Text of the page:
Many Clouds, One API


Apache Deltacloud is continually being developed by an active community of programmers. A major aspect of development is compatibility with cloud-oriented storage systems such as S3 and Cloudfiles. A further priority is the creation of new drivers, particularly for vCloud, Red Hat Enterprise Virtualization Manager (RHEV-M), and Google Storage. These extensions are designed to be fully backward compatible, allowing older clients to communicate flawlessly with newer servers. Such API stability comprises not only the parameters of the HTTP requests and the XML format of the responses, but also data, such as error codes and messages reported by the API.

Figure 4. Cloud Engine and the Deltacloud API: Red Hat’s Cloud Engine is used for implementing and operating private clouds that communicate with public clouds. All incoming and outgoing communications are handled via the Deltacloud API. (Source: Red Hat)

Deltacloud currently is being used in several major projects, including Red Hat’s Cloud Engine, SteamCannon, and Eclipse. The goal of Cloud Engine is to implement an open source cloud broker (Figures 4 and 5). The Deltacloud API is used here to facilitate views on the virtual clouds of each user, as well as for communication with the clouds themselves. SteamCannon creates tools for operating user-specific Platform-as-a-Service (PaaS) clouds for Java and Ruby applications. The Eclipse project is used to develop plugins that aid the management of virtual machines in clouds from within Eclipse, enabling developers to implement even complex application scenarios and architectures with a few simple mouse clicks.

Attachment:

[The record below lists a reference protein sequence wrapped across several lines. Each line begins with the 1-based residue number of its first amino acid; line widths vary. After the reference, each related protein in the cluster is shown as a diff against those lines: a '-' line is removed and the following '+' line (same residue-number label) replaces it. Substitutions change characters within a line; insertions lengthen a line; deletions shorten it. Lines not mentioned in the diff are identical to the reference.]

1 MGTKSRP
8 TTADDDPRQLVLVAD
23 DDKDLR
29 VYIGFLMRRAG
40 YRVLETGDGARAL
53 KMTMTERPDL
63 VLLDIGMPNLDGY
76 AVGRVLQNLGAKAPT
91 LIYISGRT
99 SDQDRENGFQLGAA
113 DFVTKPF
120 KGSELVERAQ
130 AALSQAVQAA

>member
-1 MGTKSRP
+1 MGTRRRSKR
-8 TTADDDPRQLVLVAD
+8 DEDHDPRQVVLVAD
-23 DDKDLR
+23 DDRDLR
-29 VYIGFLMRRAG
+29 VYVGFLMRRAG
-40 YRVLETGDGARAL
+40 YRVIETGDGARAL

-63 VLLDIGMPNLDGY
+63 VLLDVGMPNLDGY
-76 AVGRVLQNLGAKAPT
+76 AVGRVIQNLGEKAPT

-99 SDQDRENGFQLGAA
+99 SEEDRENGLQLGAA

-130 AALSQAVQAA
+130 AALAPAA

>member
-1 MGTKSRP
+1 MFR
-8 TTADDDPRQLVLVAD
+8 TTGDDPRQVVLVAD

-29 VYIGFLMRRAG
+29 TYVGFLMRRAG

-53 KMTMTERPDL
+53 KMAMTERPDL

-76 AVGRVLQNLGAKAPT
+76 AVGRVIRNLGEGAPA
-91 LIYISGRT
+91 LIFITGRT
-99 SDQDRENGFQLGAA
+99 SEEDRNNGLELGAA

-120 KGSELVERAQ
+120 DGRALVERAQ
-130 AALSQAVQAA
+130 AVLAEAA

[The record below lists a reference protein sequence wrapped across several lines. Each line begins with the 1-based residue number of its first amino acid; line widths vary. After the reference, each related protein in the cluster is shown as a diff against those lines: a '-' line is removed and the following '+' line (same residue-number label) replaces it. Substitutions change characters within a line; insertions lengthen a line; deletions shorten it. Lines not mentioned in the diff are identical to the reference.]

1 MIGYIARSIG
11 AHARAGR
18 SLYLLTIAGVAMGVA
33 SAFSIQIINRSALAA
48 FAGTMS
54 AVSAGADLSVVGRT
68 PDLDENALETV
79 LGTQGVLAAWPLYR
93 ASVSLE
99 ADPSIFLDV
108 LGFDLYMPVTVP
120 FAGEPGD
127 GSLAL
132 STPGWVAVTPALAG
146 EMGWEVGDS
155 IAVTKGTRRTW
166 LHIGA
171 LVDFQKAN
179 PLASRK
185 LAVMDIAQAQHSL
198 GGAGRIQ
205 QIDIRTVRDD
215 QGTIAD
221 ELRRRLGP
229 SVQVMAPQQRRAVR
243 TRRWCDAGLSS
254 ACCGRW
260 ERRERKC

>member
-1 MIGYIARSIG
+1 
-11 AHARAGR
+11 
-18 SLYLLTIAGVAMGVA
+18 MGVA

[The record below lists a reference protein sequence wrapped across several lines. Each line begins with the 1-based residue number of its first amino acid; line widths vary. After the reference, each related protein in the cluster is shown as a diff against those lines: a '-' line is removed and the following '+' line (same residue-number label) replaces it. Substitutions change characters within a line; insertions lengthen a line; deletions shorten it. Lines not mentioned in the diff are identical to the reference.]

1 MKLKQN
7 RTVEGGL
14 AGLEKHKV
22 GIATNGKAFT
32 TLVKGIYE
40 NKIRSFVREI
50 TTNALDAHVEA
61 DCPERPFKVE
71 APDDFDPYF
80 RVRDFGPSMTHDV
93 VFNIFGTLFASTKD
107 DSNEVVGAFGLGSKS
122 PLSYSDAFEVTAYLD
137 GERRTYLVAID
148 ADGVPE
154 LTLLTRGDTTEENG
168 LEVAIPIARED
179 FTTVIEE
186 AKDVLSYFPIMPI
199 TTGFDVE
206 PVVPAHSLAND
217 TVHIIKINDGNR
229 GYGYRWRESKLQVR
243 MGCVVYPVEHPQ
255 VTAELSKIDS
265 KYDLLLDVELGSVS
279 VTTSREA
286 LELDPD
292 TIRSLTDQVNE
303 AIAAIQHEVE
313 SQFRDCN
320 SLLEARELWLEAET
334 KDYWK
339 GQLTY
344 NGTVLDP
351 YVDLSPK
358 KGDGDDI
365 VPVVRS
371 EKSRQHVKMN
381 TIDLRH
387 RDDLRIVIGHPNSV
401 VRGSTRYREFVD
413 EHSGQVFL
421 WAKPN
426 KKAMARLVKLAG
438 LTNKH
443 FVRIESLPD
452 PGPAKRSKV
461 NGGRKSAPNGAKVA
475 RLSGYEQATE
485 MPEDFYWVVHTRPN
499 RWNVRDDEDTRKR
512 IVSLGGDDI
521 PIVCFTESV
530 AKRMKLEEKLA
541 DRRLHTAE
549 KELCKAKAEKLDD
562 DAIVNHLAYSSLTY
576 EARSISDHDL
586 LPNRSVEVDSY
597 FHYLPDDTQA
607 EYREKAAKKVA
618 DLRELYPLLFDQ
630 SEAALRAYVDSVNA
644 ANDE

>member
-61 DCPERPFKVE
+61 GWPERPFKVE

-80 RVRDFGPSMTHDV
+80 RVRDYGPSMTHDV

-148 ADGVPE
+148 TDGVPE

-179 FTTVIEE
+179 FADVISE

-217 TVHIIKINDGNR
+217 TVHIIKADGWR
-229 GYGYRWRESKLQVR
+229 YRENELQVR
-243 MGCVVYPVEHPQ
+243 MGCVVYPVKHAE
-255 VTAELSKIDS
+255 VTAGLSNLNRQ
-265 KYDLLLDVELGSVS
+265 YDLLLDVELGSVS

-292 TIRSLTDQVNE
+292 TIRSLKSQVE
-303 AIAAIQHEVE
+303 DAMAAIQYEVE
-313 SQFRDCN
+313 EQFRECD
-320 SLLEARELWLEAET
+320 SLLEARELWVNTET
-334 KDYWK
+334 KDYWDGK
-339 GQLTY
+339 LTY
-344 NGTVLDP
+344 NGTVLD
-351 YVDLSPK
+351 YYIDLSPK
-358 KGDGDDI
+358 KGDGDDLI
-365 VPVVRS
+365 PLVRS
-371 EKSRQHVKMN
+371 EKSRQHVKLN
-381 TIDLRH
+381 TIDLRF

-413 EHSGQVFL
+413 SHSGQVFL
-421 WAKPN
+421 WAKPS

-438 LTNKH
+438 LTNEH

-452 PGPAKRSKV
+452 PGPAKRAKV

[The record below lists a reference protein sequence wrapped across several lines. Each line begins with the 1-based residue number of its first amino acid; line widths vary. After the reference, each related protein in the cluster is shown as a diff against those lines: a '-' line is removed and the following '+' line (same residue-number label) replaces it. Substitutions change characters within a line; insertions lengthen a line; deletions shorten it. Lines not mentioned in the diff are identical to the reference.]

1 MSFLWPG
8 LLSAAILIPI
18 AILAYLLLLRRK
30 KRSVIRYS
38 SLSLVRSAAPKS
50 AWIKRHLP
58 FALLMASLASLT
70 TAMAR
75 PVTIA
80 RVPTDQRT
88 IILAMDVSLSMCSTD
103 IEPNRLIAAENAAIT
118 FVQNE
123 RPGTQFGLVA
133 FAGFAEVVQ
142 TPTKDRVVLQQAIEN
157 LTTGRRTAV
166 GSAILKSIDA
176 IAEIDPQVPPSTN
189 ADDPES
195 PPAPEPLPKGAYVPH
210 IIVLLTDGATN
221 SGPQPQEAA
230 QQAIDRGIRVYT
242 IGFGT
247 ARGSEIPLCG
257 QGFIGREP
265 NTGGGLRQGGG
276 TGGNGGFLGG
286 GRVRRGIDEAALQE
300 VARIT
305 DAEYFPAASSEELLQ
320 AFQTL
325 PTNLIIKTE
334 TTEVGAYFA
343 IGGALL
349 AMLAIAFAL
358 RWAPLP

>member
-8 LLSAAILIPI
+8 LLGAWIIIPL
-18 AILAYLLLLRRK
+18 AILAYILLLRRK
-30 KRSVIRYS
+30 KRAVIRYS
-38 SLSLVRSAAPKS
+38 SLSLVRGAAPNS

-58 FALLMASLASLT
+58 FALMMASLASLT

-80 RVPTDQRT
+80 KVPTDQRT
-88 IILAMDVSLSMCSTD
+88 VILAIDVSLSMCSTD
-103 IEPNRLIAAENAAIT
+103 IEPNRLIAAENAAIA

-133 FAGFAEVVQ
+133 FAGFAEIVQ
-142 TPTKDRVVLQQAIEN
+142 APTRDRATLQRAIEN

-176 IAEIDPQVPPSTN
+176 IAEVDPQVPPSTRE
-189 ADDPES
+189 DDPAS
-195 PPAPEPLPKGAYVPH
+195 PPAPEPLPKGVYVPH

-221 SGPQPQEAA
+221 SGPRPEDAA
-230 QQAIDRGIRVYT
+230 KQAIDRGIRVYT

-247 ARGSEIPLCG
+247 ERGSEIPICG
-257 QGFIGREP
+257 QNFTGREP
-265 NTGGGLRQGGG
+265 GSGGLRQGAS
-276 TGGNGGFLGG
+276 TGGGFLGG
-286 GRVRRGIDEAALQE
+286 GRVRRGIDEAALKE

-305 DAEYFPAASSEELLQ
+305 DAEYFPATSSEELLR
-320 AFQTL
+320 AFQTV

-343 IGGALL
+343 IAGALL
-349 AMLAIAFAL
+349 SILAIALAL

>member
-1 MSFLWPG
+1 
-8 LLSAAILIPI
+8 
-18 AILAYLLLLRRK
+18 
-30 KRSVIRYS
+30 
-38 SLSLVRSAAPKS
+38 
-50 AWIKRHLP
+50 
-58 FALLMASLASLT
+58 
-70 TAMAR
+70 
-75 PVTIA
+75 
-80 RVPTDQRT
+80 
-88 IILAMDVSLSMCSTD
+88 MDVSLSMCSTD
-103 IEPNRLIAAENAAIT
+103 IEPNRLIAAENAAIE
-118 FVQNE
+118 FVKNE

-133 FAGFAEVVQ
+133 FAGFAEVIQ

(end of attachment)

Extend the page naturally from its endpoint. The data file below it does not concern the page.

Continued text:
Figure 5. Red Hat’s cloud architecture makes it possible to integrate extremely different virtual systems and public clouds and to administer them together. (Source: Red Hat)

Installing Deltacloud

To install the Deltacloud server, use one of two methods. On Fedora and related Linux distributions, Deltacloud is available as RPMs and can be installed with a simple

yum install deltacloud-core-all

On other operating systems, you need to install Deltacloud as a Ruby gem with the command:

gem install deltacloud-core

The drawback of gem install  is that a C compiler must be present because some of the gems Deltacloud depends on need to be compiled.

After installation, the Deltacloud server can be started with

deltacloudd -i mock -r  HOSTNAME  -p  PORT

where HOSTNAME is the hostname or IP address on which the server should be listening. The Deltacloud RPM contains an init script to do this, which is configured by editing /etc/sysconfig/deltacloud-core , but for the sake of explanation, I’ll start the server directly. Under the covers, deltacloudd uses thin, which only supports HTTP, not HTTPS; to get secure connections to a Deltacloud, the server requires those connections to be proxied through another web server like Apache or nginx.

When starting the server, deltacloudd expects a default driver. In this example, I use the mock driver, which just pretends to be a cloud and is useful for testing. But any supported driver, like ec2 or rhevm can be specified here.

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